Diane,
    I'm with you, non fiction has helped me a lot. I think of it as cross training, if you will. :)

    Lisa,
    I don't pull it off as much as I'd like either. I tell myself I am a work in progress, always learning! :)

    Happy writing,
    Karen

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  21. I'm a visual person so I like to write scenes that could easily be translated into a movie scene:)
    Nutschell
    www.thewritingnut.com

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  22. Yup, no surprise here. It's all of the above. And for good reason. With a ton of distractions, we owe it to our readers to make the story come alive. Hi, Karen!

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  23. Thanks for sharing your method, Karen.

    Once on the paper, I revise, then brainstorm with my CP.

    Nas

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  24. Nutschell,
    Ah, now see, this is probably a great help to you! I like the idea of thinking of it in movie terms. :)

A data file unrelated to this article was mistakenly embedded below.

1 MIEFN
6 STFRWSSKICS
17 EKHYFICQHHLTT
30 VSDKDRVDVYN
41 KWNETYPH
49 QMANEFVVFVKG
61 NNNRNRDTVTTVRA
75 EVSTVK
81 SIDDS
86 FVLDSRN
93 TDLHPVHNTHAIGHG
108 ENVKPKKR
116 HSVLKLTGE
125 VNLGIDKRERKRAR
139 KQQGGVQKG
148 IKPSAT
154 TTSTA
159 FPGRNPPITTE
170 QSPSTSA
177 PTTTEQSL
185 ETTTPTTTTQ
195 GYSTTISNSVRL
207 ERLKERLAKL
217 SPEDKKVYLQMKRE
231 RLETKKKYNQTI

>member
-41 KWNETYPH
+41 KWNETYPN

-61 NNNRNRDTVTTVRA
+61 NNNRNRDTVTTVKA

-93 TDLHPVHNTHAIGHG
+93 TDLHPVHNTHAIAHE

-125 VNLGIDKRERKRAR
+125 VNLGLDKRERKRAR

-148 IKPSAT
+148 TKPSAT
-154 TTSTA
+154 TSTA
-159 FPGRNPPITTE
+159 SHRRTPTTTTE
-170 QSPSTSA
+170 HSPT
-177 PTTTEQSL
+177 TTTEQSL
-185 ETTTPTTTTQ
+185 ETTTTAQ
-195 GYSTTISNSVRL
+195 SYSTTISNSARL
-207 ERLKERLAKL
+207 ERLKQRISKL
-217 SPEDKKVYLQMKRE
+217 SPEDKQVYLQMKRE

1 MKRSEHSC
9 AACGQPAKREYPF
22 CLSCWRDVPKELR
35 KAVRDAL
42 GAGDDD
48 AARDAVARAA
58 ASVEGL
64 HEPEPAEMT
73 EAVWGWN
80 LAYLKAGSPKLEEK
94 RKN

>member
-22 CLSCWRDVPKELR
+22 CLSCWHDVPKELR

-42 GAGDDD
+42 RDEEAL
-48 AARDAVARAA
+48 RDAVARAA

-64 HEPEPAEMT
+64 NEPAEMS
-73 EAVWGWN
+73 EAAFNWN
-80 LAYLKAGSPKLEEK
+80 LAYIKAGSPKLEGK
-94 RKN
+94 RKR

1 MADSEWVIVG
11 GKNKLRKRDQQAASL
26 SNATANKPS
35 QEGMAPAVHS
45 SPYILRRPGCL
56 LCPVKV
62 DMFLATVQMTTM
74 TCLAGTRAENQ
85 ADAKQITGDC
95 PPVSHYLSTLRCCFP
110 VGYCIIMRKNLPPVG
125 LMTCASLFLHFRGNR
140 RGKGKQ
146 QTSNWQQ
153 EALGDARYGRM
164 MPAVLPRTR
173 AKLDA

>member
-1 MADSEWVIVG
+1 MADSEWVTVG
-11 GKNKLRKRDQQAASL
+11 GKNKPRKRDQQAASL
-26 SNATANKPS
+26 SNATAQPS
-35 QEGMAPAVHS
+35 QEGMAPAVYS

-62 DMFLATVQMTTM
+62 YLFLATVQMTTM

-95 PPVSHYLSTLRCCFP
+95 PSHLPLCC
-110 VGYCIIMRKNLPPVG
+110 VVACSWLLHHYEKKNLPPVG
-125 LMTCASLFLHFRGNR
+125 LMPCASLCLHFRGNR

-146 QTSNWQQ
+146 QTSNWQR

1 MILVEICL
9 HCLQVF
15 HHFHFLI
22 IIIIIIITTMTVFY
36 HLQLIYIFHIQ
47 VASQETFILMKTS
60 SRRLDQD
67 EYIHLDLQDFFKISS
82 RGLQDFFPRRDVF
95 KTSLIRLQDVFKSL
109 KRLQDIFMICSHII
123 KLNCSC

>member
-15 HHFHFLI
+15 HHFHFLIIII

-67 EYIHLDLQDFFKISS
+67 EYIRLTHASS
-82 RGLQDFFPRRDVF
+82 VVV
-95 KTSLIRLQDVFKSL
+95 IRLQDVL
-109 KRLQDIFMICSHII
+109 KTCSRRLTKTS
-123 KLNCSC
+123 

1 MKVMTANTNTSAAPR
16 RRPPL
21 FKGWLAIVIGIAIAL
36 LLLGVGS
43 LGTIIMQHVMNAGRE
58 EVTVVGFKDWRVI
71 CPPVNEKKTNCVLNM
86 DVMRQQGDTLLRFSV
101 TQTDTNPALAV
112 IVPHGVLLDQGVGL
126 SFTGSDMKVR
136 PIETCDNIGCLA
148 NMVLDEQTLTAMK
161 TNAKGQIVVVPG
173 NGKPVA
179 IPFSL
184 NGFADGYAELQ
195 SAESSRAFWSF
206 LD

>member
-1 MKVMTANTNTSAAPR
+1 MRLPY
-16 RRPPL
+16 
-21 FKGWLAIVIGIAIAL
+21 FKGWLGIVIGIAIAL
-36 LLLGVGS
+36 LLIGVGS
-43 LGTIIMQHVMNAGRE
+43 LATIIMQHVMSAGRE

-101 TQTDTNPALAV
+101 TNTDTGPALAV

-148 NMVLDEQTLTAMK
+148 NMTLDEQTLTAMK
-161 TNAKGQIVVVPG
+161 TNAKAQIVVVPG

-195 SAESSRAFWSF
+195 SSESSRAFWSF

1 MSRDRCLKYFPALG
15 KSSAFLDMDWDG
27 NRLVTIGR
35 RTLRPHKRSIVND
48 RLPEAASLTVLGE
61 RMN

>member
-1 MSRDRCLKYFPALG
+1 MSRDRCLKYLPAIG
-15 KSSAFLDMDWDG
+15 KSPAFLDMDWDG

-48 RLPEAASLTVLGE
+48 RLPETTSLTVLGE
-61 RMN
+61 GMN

Joylene,
    And hi to you as well! :) You are right, we are competing with a ton of distractions. Good point!

    Nas,
    You are welcome! What would we do without our CP's? :)

    Happy writing,
    Karen

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  25. Great post with great advice!
    I edit and edit and edit some more then send my work to critique partners and they usually tell me if I'm not getting the visualisation happening.

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  26. As you know, I only write nonfiction (although several close to me have squalled and cried 'it's fiction'). :D